348 F.2d 122 (2nd Cir. 1965), 392, DiZenzo v. C.I.R.
|Docket Nº:||392, 29360.|
|Citation:||348 F.2d 122|
|Party Name:||Patsy F. DiZENZO, Transferee, Petitioner, v. COMMISSIONER OF INTERNAL REVENUE, Respondent. Patsy F. DiZENZO and Anna DiZenzo, Petitioners, v. COMMISSIONER OF INTERNAL REVENUE, Respondent. PATSY FRANK, INC., Petitioner, v. COMMISSIONER OF INTERNAL REVENUE, Respondent.|
|Case Date:||June 28, 1965|
|Court:||United States Courts of Appeals, Court of Appeals for the Second Circuit|
Argued May 25, 1965.
Harold Lavien, Boston, Mass., on the brief for petitioners.
Meyer Rothwacks, Washington, D.C. (Louis F. Oberdorfer, Asst. Atty. Gen., Lee A. Jackson, Gilbert E. Andrews, and Mark S. Rothman, Department of Justice, Washington, D.C., on the brief), for respondent.
Before LUMBARD, Chief Judge, and SMITH and KAUFMAN, Circuit Judges.
LUMBARD, Chief Judge.
Patsy DiZenzo and his wife appeal from that portion of a Tax Court decision which held them liable for additional taxes on their joint returns for 1946 through 1948. 1 The issues on this appeal stem from the Tax Court's finding that Patsy DiZenzo diverted to his own use, but did not report on the appellants' tax returns, a part of the income of Patsy Frank, Inc. ('Patsy Frank'), a corporation controlled by him and engaged in general masonry and carpentry work in Bridgeport, Connecticut. Patsy DiZenzo owned 98 per cent of its stock; the balance was owned by his wife and son.
The appellants do not dispute that substantial amounts were diverted from Patsy Frank. However, they dispute that the net amounts diverted were as large as found by the Tax Court, and they contend that the court erred in holding that the entire amount should be treated as ordinary income to them without regard to whether Patsy Frank then had earnings and profits equal to the diversions.
We affirm the Tax Court's findings as to the net amounts diverted from Patsy Frank. With respect to whether these should be treated as ordinary income, however, we remand for a finding as to whether the appellants have established that these amounts were greater than the earnings and profits of Patsy Frank at that time.
As the appellants concede, adequate business records were not kept for Patsy Frank. An accountant, employed parttime at $75 per year, made entries in a cash disbursement book from check stubs, but no regular record was kept of payments made in cash or of the corporation's receipts. The corporation's tax returns were prepared by the accountant from the cash disbursements book and from information obtained from Patsy DiZenzo.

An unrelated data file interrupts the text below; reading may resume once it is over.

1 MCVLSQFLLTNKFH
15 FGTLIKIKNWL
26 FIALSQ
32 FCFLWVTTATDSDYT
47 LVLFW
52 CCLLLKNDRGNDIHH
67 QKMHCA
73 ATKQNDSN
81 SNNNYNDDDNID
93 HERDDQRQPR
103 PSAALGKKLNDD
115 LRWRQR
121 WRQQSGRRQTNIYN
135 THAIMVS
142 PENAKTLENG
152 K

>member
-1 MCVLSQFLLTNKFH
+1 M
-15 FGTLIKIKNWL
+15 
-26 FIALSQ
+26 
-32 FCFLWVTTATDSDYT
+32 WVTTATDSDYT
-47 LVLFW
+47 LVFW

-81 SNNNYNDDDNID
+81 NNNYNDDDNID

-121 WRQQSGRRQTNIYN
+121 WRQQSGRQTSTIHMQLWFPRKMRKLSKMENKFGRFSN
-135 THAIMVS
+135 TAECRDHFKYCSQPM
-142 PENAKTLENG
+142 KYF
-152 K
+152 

Income tax deficiencies were assessed against Patsy Frank from 1946 through 1950 and against the appellants for 1946 through 1951. The parties stipulated the gross receipts or Patsy Frank, which were over half again as much as had been reported. These unreported receipts were in part set off by the Commissioner's allowance of operating expenses greater than claimed in the corporation's
returns, and additional unreported operating expenses were allowed by the Tax Court-- $14,000 for 1946, $42,000 for 1947, and $38,000 for 1948.
The deficiencies assessed against the appellants as individual taxpayers resulted principally from the Commissioner's determination that substantial sums had been diverted by Patsy DiZenzo from Patsy Frank and Putnam Realty Company-- another corporation controlled by him. (No diversion of corporate income had been reported on the appellants' returns.) The Tax Court accepted the Commissioner's determination as to the gross amounts diverted. However, it found that appellants had made payments on behalf of Patsy Frank in addition to those assumed by the Commissioner, and it reduced accordingly the net amounts diverted from Patsy Frank.
Of relevance to this appeal are the reductions related to the court's allowance of additional operating expenses to Patsy Frank. The court concluded that a portion of these additional expenses had been paid for Patsy Frank by the appellants. Faced with an almost total lack of direct evidence as to what that portion was, it estimated that the appellants had paid $1,000, $4,000, and $3,000 respectively for 1946 through 1948.
After making the several adjustments, the Tax Court found that the net amounts diverted from Patsy Frank...
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